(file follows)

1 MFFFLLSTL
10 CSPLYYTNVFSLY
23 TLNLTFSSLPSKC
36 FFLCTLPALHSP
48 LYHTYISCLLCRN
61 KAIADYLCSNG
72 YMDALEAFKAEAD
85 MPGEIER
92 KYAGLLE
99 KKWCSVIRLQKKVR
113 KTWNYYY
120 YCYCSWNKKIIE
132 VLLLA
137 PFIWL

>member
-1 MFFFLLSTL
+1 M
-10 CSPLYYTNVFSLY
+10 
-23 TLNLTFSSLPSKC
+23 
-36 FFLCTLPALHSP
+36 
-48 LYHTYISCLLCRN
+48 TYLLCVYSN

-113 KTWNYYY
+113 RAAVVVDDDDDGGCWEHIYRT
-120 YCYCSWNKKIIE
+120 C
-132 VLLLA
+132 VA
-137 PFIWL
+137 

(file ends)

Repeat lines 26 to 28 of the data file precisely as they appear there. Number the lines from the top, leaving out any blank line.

-113 KTWNYYY
+113 RAAVVVDDDDDGGCWEHIYRT
-120 YCYCSWNKKIIE